Three Myths about Child Sexual Abuse
There are many myths about child sexual abuse but I'm going to focus on three (What Is Child Sexual Abuse?). Three myths about child sexual abuse are that all abused children tell someone, all victims of childhood sexual abuse have physical trauma, and all victims of childhood sexual abuse will grow up to become sex offenders. Let's take a closer look at these child sexual abuse myths.
Child Sexual Abuse Myth 1: All Victims of Child Sexual Abuse Tell Someone
We want to believe this because we've spent so much time educating our children about childhood sexual abuse. We encourage them to tell an adult if someone touches them inappropriately or makes them feel uncomfortable. But children telling an adult about childhood sexual abuse is the exception, not the norm. Most children don't tell for a variety of reasons.
Children may lack the words to tell what happened to them due to age (I know of one case in which a two-month-old was raped), ignorance (I didn't know what was going on since I was four and had no concept of sex), or embarrassment. The offender usually convinces the child that he/she is to blame for the abuse. In addition, the offender may threaten to harm the victim, a loved one, a family pet, or even him/herself. Children may also know that going forward will lead to legal or other drama. I know of one molestation case where the victim stopped talking about his abuse because other children made fun of him as homosexual since a man had raped him.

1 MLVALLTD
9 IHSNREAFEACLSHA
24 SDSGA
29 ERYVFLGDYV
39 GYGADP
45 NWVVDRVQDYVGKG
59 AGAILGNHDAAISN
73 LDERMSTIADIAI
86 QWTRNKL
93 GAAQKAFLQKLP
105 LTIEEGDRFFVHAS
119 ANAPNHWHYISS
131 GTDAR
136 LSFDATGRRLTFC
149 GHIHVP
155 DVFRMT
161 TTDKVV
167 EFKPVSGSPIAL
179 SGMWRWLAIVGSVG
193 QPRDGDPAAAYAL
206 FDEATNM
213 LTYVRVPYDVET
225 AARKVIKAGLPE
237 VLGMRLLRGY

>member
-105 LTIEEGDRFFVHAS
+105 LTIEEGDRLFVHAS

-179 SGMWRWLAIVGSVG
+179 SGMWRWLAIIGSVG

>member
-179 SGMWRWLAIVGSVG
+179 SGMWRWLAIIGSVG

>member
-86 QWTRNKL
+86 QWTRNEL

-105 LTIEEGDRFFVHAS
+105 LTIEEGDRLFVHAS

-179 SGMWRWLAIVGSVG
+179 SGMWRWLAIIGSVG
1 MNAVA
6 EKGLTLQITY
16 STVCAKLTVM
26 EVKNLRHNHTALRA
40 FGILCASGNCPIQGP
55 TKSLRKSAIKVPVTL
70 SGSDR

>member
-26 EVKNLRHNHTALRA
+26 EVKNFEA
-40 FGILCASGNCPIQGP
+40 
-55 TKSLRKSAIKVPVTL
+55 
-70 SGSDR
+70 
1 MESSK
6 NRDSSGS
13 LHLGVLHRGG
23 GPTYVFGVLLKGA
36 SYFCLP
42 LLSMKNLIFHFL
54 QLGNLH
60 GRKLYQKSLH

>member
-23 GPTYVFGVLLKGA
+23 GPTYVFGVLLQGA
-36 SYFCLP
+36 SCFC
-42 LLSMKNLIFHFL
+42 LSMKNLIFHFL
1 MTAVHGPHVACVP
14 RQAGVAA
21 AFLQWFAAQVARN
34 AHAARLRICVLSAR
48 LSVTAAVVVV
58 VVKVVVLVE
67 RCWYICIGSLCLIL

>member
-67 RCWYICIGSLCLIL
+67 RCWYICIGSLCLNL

Children rarely tell, and if they do, it's usually not right away. Adult rape victims behave the same way, so why is it a surprise children have this attitude?
Child Sexual Abuse Myth 2: Sexual Abuse Victims Have Physical Trauma
Most childhood sexual abuse victims are not injured during the violation, especially when penetration is not involved. Offenders don't want to get caught, so they often go out of their way to avoid leaving physical marks. This myth perpetuates the belief that if it's not physically harmful, it's not abuse.
This is not to say there are no signs of trauma (Effects of Child Sexual Abuse on Children). There may be behavioral or emotional signs of trauma, but not everyone knows what these are. I know of one case in which a seven-year-old started dressing in a sexually provocative manner. My money was on sexual abuse, but her parents sent her to a behavior modification program. It takes an alert adult to recognize the signs, and, as a general rule, very few adults are alert outside the mental health profession (and, some argue, even then it's rare).
Many sexual acts leave no physical marks, but that does not mean nothing happened.
Child Sexual Abuse Myth 3: Child Sexual Abuse Victims Become Sex Offenders
I once was disqualified from a job because of this myth. According to the CALICO Center, however, only one-third of sex offenders who offended against children were victimized as children. Acting as if a childhood sexual abuse victim will grow up to become a sex offender further stigmatizes victims by telling them they're going to grow up to become what they hate. It prevents children from telling adults because of fear of punishment. And it re-traumatizes the victim by casting them in the light of an abuser (Twice Scarred: BPD and Secondary Wounding).
Most children who were sexually abused as children don't grow up to violate children. The fact that only one-third of all offenders were abused as children means the vast majority of offenders are perfectly "normal" people with no history of abuse. Offenders "groom" their victims to be submissive and do their best to appear respectable. CALICO reports that 95 percent of offenders are someone the child knows and trusts, and, in many cases, the parents also know and trust.
So that's three myths about child sexual abuse. What myths have you heard?
Oberg, B. (2016, June 27). Three Myths about Child Sexual Abuse, HealthyPlace. Retrieved on 2020, July 10 from https://www.healthyplace.com/blogs/recoveringfrommentalillness/2016/06/three-myths-about-child-sexual-abuse